Recall, the Archimedean property states that if and is arbitrary, then there exists an integer such that .

Further, recall that the least upper bound axiom states that every nonempty set of real numbers which is bounded above has a supremum.

Now, prove that satisfies the Archimedean property, but not the least-upper-bound axiom.

First, we prove that satisfies the Archimedean property.

*Proof.*This is immediate since if are arbitrary elements in with , then they are also in since . Thus, by the Archimedean property in we know there is an such that . Hence, the Archimedean property is satisfied in

Next, we prove that does not satisfy the least-upper-bound axiom.

* Proof. * Let

Then is non-empty since . Further, is bounded above by 4 since . (Of course, there are better upper bounds available, but we just need any upper bound.)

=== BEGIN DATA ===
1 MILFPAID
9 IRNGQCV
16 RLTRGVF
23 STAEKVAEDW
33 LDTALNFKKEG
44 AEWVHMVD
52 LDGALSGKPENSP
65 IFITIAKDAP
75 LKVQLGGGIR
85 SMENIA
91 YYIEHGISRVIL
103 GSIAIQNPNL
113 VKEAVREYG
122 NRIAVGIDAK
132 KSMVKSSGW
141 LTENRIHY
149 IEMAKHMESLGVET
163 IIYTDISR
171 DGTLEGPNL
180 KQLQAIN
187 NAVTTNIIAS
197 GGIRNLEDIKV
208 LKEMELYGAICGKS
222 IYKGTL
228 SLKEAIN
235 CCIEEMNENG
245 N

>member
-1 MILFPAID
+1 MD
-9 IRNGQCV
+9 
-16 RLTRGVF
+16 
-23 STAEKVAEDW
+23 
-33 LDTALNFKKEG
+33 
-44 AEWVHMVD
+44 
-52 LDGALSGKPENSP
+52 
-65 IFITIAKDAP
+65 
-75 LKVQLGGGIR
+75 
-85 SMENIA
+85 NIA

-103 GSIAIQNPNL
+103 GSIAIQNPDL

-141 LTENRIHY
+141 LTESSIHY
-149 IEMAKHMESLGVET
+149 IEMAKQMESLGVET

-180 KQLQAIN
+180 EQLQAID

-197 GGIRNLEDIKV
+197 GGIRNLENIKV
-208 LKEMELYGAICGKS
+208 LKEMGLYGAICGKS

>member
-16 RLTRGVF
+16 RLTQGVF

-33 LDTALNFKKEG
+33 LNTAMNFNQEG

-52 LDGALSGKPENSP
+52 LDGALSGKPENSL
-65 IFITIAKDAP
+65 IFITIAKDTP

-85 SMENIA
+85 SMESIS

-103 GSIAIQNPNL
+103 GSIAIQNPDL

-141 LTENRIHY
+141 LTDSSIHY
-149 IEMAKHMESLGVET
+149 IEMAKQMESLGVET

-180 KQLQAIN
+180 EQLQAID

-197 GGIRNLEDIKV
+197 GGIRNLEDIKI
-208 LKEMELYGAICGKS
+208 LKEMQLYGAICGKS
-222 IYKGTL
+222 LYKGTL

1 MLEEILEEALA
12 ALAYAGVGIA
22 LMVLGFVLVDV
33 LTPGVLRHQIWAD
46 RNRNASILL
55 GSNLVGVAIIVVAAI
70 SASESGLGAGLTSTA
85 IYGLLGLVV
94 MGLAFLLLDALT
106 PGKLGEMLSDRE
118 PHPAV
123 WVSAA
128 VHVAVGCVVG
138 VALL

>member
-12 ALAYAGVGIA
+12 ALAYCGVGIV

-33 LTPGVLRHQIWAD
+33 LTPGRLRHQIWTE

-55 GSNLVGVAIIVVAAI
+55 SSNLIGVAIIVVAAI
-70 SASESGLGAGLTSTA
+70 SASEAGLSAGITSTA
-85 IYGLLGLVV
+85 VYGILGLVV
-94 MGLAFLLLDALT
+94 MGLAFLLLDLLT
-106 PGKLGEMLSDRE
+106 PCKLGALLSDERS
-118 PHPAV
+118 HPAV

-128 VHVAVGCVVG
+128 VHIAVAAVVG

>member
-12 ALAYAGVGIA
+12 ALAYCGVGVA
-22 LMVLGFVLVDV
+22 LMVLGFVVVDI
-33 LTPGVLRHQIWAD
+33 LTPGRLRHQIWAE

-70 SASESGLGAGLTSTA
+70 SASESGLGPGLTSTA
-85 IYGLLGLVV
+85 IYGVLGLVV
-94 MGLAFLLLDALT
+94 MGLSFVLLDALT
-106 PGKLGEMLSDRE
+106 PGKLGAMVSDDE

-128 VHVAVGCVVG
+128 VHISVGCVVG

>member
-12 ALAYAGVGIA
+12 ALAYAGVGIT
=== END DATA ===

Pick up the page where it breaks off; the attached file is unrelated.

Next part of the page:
Now, we must show that has no supremum in to show that the least-upper-bound property fails in (since this will mean is a nonempty set which is bounded above, but fails to have a least upper bound in ).

Suppose otherwise, say with . We know (I.3.12, Exercise #11). Thus, by the trichotomy law we must have either or .

Case 1: If , then there exists such that (since the rationals are dense in the reals, see I.3.12, Exercise #6). But then, (since ) and implies with , contradicting that is an upper bound for . Hence, we cannot have .

Case 2: If , then there exists such that . But then, , so if we have ; hence, is an upper bound for which is less than . This contradicts that is the least upper bound of . Hence, we also cannot have .

Thus, there can be no such (since by the trichotomy exactly one of must hold, but we have shown these all lead to contradictions).

Hence, does not have the least-upper-bound property